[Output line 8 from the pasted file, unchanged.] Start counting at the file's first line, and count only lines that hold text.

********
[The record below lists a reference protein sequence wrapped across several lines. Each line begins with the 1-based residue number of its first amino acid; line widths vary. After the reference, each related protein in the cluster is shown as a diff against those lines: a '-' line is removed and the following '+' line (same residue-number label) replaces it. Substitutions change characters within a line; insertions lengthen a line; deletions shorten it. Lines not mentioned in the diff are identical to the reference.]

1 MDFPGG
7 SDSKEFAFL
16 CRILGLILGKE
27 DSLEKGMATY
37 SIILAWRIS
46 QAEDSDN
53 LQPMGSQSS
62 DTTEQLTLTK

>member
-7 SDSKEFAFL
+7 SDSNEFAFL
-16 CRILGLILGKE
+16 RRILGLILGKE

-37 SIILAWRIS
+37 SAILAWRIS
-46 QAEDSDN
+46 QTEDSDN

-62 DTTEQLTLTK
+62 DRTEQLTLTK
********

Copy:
53 LQPMGSQSS